Ed Koch, the mayor of New York City from 1978 to 1989, would wave at passersby on the street and ask, “How’m I doin’?” A couple of interesting studies released during the past month ask the same question of the energy efficiency sector: How is the United States and the rest of the world doing?
This week, the American Council for an Energy-Efficient Economy (ACEEE) released its evaluation of energy efficiency in the 23 largest economies in the world. Germany was tops, followed by Japan and Italy, which tied for second. France and the United Kingdom rounded out the top five.
The United States tied for eighth place with South Korea. The ACEEE does a fairly deep analysis of each country in the study. Out of 25 possible points, the United States scored 16.5 for overall national efforts. Its scored 18.5 in building efficiency (second overall), 14.5 in industrial efficiency and 12 in transportation efficiency.
Shruti Vaidyanathan, a Senior Researcher for ACEEE, told Energy Manager Today that the United States finished thirteenth in 2014. “The US rank was boosted by high scores in a number of new metrics added to the report for 2016, as well as improvements in energy intensity, or energy use per dollar of GDP,” he wrote in emailed questions. “The US also benefited from changes to the scoring methodology, which now allocates more weight to policy actions.”
While there are some positives, the ACEEE pointed to significant shortfalls and areas for improvement. The ACEEE found that the United States has no “binding energy goals.” The United States, the study found, “could take advantage of existing efficiency opportunities by mandating building energy-use disclosure policies and categorical labels for appliances.”
Vaidyanathan pointed to where improvements can be made. “The US could implement a national energy savings goal to help align energy efficiency goals across sectors and create a cohesive approach to energy savings and greenhouse gas emission reductions,” he wrote. “Additional policy recommendations would be to ensure that fuel economy standards for heavy- and light-duty vehicles remain strong, improve building retrofit policies and building energy disclosure, expand the scope of voluntary partnerships between government and large manufacturers.”
The other study, from Johnson Controls, was release last month. It is based on feedback from 1,243 energy and facility managers from five countries. The 2016 Energy Efficiency Indicator found that efficiency efforts are more likely in large than small buildings. The organization puts the cutoff at 100,000 square feet. The study says that 72 percent of the larger facilities installed building management systems during the past two years, while only 35 percent of smaller buildings took that step. The willingness to pay more for a green building also split along the same big building/small building demarcation.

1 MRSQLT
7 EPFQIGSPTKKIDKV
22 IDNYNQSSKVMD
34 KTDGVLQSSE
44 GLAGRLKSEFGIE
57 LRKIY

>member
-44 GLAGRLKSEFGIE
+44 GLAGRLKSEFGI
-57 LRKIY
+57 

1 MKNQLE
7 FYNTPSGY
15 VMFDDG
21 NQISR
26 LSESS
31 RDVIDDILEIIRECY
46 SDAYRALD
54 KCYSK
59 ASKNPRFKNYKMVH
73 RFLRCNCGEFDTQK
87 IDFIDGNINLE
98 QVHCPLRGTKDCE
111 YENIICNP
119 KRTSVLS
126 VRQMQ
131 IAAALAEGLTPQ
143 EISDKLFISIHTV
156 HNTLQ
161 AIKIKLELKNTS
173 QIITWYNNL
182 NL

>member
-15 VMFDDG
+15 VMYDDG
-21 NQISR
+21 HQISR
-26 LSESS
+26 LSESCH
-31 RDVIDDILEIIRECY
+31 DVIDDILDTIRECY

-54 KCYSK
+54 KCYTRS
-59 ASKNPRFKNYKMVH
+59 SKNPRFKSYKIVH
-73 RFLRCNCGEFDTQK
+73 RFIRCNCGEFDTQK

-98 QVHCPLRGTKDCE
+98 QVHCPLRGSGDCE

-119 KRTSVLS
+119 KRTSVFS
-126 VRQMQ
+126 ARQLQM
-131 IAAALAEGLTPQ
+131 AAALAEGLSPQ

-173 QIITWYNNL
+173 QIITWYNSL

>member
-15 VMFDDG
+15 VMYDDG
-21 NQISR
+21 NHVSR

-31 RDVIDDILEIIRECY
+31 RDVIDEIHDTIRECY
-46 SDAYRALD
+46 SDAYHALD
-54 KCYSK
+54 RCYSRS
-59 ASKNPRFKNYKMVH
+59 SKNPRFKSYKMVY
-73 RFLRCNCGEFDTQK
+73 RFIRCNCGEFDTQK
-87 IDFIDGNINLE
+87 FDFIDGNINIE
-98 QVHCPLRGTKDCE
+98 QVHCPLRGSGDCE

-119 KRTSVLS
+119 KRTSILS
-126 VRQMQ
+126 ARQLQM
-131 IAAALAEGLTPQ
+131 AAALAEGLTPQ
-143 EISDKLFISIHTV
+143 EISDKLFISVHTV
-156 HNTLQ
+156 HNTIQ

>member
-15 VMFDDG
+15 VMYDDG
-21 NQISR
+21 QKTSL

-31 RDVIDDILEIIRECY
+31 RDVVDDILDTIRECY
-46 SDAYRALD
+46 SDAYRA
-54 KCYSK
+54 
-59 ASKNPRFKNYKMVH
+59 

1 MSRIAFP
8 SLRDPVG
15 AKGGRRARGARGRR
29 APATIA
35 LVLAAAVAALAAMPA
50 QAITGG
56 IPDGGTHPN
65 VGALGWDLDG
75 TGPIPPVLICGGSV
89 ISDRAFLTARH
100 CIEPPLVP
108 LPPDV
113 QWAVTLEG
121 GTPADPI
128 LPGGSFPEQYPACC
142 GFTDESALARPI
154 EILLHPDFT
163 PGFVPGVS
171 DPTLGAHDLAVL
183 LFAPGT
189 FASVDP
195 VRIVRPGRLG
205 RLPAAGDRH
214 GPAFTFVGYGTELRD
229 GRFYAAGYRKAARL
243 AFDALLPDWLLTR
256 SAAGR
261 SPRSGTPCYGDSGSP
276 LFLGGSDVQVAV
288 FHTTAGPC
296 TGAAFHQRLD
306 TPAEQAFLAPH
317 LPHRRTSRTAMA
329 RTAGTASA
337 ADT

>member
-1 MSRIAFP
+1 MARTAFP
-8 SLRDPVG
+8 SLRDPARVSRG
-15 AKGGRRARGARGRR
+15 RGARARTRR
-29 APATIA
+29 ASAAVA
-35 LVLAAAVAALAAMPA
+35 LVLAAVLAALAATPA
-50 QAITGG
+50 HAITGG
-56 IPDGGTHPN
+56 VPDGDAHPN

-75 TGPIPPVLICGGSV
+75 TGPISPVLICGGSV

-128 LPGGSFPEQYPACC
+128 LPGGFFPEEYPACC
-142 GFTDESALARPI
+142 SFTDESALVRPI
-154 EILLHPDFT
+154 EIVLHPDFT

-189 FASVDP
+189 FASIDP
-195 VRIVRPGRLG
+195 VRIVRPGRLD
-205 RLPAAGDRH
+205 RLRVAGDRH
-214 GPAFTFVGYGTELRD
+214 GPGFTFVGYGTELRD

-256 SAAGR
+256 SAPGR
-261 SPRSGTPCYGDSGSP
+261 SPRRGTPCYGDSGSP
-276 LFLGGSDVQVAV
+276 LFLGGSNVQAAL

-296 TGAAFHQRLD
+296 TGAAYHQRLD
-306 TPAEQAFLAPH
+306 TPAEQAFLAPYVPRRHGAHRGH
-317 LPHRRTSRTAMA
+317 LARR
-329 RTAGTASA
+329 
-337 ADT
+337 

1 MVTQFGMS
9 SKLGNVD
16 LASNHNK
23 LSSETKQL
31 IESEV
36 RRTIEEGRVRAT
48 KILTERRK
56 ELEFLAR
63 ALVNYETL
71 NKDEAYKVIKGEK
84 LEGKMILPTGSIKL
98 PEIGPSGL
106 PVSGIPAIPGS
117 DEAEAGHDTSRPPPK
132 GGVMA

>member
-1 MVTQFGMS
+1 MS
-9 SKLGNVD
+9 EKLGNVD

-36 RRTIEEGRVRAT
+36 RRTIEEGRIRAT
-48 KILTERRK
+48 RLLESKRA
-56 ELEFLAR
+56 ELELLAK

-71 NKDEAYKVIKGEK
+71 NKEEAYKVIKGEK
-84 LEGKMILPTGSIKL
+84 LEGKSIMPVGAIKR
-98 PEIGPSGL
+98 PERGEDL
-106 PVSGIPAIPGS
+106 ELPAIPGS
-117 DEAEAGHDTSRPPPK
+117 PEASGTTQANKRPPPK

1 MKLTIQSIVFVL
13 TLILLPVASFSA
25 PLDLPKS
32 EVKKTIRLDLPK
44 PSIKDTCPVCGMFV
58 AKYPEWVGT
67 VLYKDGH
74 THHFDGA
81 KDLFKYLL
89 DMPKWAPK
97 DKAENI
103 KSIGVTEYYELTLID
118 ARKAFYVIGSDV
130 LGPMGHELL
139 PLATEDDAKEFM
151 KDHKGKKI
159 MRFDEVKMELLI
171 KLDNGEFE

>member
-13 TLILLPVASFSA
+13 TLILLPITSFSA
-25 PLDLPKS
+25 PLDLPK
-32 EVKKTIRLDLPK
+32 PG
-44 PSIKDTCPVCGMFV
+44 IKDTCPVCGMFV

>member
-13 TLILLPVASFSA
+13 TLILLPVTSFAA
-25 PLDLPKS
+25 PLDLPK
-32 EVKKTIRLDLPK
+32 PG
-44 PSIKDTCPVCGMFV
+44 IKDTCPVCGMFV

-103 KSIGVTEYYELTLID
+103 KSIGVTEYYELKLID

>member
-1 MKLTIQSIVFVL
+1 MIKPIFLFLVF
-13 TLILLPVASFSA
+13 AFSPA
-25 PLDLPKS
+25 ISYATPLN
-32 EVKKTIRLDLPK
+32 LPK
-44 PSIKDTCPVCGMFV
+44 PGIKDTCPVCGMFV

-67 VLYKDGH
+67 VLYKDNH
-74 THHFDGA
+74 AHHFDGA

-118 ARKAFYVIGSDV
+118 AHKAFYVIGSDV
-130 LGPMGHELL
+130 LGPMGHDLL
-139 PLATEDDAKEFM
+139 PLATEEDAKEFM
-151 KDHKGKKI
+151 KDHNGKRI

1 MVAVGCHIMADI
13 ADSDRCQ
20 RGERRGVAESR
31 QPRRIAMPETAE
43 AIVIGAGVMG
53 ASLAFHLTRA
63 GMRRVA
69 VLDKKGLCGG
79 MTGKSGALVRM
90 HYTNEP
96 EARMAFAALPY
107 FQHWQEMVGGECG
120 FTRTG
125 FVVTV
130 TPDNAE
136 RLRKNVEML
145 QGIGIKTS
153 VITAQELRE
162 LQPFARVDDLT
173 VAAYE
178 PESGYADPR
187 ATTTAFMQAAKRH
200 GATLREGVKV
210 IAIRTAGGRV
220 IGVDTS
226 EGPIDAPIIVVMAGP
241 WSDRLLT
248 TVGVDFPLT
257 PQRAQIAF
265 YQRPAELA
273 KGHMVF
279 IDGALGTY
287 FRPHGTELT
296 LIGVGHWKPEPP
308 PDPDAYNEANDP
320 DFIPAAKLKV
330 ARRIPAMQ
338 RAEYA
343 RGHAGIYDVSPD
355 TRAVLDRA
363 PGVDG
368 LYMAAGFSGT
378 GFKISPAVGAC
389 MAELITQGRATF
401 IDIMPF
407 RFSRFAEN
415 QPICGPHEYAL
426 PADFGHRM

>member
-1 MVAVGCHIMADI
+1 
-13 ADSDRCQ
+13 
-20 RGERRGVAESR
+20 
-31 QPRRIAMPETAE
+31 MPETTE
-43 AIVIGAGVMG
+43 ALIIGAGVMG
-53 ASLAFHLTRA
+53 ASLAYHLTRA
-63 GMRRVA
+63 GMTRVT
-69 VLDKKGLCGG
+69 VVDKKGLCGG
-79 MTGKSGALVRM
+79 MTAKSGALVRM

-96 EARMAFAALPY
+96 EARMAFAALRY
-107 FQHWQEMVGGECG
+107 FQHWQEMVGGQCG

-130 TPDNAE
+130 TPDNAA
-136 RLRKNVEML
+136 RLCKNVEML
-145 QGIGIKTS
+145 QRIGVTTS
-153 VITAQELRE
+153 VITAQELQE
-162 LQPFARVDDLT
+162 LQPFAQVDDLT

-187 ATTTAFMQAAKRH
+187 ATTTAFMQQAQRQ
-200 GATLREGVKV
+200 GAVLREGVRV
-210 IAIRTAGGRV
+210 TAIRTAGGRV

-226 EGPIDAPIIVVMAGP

The study is filled with interesting information and data. The slides compared results from this year to those collected in 2013. This year, half of responding companies – from the United States, India, China, Brazil and Germany — are paying more attention to energy efficiency. Three years ago, only 37 percent were.
The United States – which represented 25 percent of the responses – was fourth out of five in projected investment increases for next year. Its 68 percent projected budget increase only outpaced Germany, at 48 percent. However, Germany’s low percentage may be misleading: Its standing as the top country in energy efficiency in the ACEEE study suggests that investment may be low simply because much of the heavy lifting is done, not due to a lack of interest.
Another interesting finding from Johnson Controls’ research is that the percentage of respondents rating eight drivers of energy efficiency as extremely or very important all grew between 2013 and 2016. Indeed, only cost reduction is even close: 82 percent put it in one of the two levels of importance this year and 79 percent in 2013. In what can be described as a great sign for energy efficiency proponents, the greatest increase was in “investor expectations.” Support grew in this category from 27 percent to 58 percent. In other words, respondents to the survey believe that people who own and finance their facilities want to see energy efficiency improvements. Keep in mind that people who sign checks tend to get what they want.
It is dangerous, of course, to compare research too closely. They have different time frames, different wordings, different target audiences and in many cases different agendas. However, at a higher level it is possible to draw general conclusions.
The most basic conclusion is that energy efficiency is growing worldwide. Newer, less developed economies are taking energy efficiency seriously. Investments in developed countries are growing, but less in percentage. This may have as much to do with the need for bigger capital investments in quickly developing economies, political and regulatory obstacles and assorted other local concerns and issues. It is not necessarily a sign that one nation is more or less interested in energy efficiency than another.
The answer to Mayor Koch’s trademark question, if reworded a bit and posed to the worldwide energy efficiency community is best answered as “Good, but not great.”